10

I have two python lists:

a = [('when', 3), ('why', 4), ('throw', 9), ('send', 15), ('you', 1)]

b = ['the', 'when', 'send', 'we', 'us']

I need to filter out all the elements from a that are similar to those in b. Like in this case, I should get:

c = [('why', 4), ('throw', 9), ('you', 1)]

What should be the most effective way?

2
  • Why not use the method intersection? It works off sets but you can probably make it work better ;) Feb 23, 2013 at 9:34
  • Why is this question tagged with numpy? Do you need a numpy solution?
    – bmu
    Feb 24, 2013 at 10:12

7 Answers 7

11

A list comprehension will work.

a = [('when', 3), ('why', 4), ('throw', 9), ('send', 15), ('you', 1)]
b = ['the', 'when', 'send', 'we', 'us']
filtered = [i for i in a if not i[0] in b]

>>>print(filtered)
[('why', 4), ('throw', 9), ('you', 1)]
2
  • this is a much elegant way of doing it while keeping the lists as lists, and not treating them as dicts...thank you for the help. Feb 23, 2013 at 11:43
  • You should convert b to a set if you are using the in operator. It changes the lookup time from linear to constant, which will make a huge difference when b is a long list. So, c = set(b) and then filtered = [i for i in a if not i[0] in c]. Note that b became c in the last line. Even on this short list with 5 items, it results in a 25% speed improvement for me. With a longer list (100 items in b), it results in a 90% speed improvement.
    – Carl
    Apr 17, 2020 at 11:44
5

A list comprehension should work:

c = [item for item in a if item[0] not in b]

Or with a dictionary comprehension:

d = dict(a)
c = {key: value for key in d.iteritems() if key not in b}
1
  • Did you want {key: value for key, value in d.iteritems() if key not in b}?
    – Eric
    Feb 23, 2013 at 9:42
2

in is nice, but you should use sets at least for b. If you have numpy, you could also try np.in1d of course, but if it is faster or not, you should probably try.

# ruthless copy, but use the set...
b = set(b)
filtered = [i for i in a if not i[0] in b]

# with numpy (note if you create the array like this, you must already put
# the maximum string length, here 10), otherwise, just use an object array.
# its slower (likely not worth it), but safe.
a = np.array(a, dtype=[('key', 's10'), ('val', int)])
b = np.asarray(b)

mask = ~np.in1d(a['key'], b)
filtered = a[mask]

Sets also have have the methods difference, etc. which probably are not to useful here, but in general probably are.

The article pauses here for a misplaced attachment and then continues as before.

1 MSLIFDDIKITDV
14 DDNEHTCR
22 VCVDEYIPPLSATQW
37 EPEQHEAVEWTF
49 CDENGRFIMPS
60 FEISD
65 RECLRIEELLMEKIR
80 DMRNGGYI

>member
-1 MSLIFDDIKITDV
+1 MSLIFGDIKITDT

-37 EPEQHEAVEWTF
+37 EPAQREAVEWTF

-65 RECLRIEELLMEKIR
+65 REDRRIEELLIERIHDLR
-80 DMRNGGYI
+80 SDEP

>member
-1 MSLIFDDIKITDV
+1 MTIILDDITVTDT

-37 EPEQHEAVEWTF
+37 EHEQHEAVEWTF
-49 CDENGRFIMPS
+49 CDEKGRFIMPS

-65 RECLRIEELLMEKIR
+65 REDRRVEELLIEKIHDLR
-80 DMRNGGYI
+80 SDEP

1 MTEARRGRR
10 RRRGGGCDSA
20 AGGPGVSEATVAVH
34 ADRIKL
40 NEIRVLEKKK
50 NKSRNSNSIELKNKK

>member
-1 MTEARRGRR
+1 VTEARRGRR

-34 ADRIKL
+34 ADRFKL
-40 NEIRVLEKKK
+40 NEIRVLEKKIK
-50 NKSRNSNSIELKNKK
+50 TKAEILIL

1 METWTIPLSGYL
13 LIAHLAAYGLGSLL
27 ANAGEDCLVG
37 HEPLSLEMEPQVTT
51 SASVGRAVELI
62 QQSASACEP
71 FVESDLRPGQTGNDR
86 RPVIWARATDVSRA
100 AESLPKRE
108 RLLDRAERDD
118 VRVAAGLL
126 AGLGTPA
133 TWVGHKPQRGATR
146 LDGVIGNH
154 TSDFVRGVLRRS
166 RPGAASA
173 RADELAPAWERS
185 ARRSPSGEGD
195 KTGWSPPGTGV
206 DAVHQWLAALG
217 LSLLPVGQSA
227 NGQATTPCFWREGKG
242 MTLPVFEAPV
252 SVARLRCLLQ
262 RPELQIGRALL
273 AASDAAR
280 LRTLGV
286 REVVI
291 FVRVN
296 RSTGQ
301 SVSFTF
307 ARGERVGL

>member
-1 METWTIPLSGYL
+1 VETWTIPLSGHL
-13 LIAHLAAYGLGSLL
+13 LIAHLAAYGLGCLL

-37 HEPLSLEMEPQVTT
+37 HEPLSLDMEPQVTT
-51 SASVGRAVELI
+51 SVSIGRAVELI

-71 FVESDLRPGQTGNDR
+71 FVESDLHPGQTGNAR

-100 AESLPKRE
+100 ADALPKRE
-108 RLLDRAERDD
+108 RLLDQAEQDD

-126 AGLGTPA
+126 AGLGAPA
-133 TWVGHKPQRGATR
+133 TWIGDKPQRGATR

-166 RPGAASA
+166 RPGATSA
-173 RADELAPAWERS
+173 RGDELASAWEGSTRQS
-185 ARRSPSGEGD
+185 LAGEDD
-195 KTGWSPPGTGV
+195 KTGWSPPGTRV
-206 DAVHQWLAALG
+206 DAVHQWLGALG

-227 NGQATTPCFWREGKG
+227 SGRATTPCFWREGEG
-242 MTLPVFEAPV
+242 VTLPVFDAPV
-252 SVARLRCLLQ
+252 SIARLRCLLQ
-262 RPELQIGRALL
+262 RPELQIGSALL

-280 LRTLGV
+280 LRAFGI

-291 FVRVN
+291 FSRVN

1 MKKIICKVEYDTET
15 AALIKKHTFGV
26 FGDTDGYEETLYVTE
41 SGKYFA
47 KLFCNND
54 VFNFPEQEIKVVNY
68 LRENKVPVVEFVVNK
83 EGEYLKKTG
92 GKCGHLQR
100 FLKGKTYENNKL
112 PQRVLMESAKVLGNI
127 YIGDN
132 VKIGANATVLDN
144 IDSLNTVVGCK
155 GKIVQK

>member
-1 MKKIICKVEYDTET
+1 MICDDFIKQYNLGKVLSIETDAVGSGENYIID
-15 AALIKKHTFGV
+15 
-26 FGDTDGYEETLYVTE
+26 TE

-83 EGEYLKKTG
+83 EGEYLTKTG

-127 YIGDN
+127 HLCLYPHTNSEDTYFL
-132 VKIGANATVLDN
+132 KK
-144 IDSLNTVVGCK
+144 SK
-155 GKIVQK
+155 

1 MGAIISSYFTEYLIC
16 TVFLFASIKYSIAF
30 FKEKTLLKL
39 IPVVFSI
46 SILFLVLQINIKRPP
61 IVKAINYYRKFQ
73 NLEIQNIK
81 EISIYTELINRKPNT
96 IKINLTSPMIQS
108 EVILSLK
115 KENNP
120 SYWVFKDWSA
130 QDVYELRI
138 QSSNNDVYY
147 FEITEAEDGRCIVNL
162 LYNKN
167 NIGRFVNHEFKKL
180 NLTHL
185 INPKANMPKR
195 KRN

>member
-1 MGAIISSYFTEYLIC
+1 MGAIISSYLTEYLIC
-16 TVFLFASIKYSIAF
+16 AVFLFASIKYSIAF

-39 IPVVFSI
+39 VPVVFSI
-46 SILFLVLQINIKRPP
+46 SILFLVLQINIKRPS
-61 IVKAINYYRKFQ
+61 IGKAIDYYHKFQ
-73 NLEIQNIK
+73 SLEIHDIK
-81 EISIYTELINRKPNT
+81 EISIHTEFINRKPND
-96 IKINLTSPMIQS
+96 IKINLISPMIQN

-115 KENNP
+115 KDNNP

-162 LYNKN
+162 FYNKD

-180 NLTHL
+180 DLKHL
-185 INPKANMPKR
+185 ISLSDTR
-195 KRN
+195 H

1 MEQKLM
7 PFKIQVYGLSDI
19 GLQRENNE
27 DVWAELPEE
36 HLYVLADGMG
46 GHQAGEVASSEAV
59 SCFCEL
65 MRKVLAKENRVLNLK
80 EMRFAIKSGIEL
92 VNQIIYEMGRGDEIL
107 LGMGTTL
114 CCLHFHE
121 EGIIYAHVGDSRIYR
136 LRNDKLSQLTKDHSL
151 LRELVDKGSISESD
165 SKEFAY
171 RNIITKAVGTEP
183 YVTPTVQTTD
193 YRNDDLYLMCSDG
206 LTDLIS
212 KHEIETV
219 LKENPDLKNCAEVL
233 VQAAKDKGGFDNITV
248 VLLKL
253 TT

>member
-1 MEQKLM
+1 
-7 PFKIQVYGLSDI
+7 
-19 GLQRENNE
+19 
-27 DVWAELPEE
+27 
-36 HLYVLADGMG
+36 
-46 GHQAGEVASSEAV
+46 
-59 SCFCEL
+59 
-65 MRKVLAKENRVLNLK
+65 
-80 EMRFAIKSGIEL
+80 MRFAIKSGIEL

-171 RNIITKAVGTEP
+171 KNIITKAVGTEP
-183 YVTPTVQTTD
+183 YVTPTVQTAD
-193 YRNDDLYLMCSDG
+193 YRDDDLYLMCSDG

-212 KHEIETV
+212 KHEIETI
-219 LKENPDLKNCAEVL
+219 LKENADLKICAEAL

1
  • +1 for numpy. Didn't saw your answer before posting my answer. in1d is faster than the list comprehension for larger data sets by a factor of 2.
    – bmu
    Feb 24, 2013 at 10:41
2

As this is tagged with numpy, here is a numpy solution using numpy.in1d benchmarked against the list comprehension:

In [1]: a = [('when', 3), ('why', 4), ('throw', 9), ('send', 15), ('you', 1)]

In [2]: b = ['the', 'when', 'send', 'we', 'us']

In [3]: a_ar = np.array(a, dtype=[('string','|S5'), ('number',float)])

In [4]: b_ar = np.array(b)

In [5]: %timeit filtered = [i for i in a if not i[0] in b]
1000000 loops, best of 3: 778 ns per loop

In [6]: %timeit filtered = a_ar[-np.in1d(a_ar['string'], b_ar)]
10000 loops, best of 3: 31.4 us per loop

So for 5 records the list comprehension is faster.

However for large data sets the numpy solution is twice as fast as the list comprehension:

In [7]: a = a * 1000

In [8]: a_ar = np.array(a, dtype=[('string','|S5'), ('number',float)])

In [9]: %timeit filtered = [i for i in a if not i[0] in b]
1000 loops, best of 3: 647 us per loop

In [10]: %timeit filtered = a_ar[-np.in1d(a_ar['string'], b_ar)]
1000 loops, best of 3: 302 us per loop
0

Try this :

a = [('when', 3), ('why', 4), ('throw', 9), ('send', 15), ('you', 1)]

b = ['the', 'when', 'send', 'we', 'us']

c=[]

for x in a:
    if x[0] not in b:
        c.append(x)
print c

Demo: http://ideone.com/zW7mzY

5
  • Backwards: the OP wants c to contain the things not in b
    – Eric
    Feb 23, 2013 at 9:37
  • 1
    This seems to be the "c++ way", not the "python way" ;)
    – yo'
    Feb 23, 2013 at 9:37
  • @tohecz c++ doesn't support in operator.
    – Arpit
    Feb 23, 2013 at 9:40
  • @Arpit No, but essentially uses loops for container manipulations, which Python essentially ought not to.
    – yo'
    Feb 23, 2013 at 9:53
  • Im still rooting for intersection! :] Feb 23, 2013 at 9:58
0

Easy way

a = [('when', 3), ('why', 4), ('throw', 9), ('send', 15), ('you', 1)]
b = ['the', 'when', 'send', 'we', 'us']
c=[] # a list to store the required tuples 
#compare the first element of each tuple in with an element in b
for i in a:
    if i[0] not in b:
        c.append(i)
print(c)
-1

Use filter:

c = filter(lambda (x, y): False if x in b else True, a)
11
  • -1: If you're using False if .. else True or True if ... else False then you're doing it wrong
    – Eric
    Feb 23, 2013 at 9:36
  • Wrong according to a certain "Python style", or wrong due to some other reason? Feb 23, 2013 at 11:22
  • 1
    X in Y itself is a boolean statement in python
    – thkang
    Feb 23, 2013 at 11:35
  • 2
    @RahulBanerjee False if ... else True is needlessly complex and hard to read - just do lambda (x, y): x not in b. Also, this causes a syntax error in Python 3 - you would have to do lambda x: x[0] not in b because the form of argument unpacking you use is no longer part of the language.
    – lvc
    Feb 23, 2013 at 11:39
  • 1
    Part of the problem here is that filter(lambda:... is inherently hard to read (vs, say, a filtered comprehension). Presumably, you prefer your notation because it includes an if.
    – Eric
    Feb 24, 2013 at 1:26

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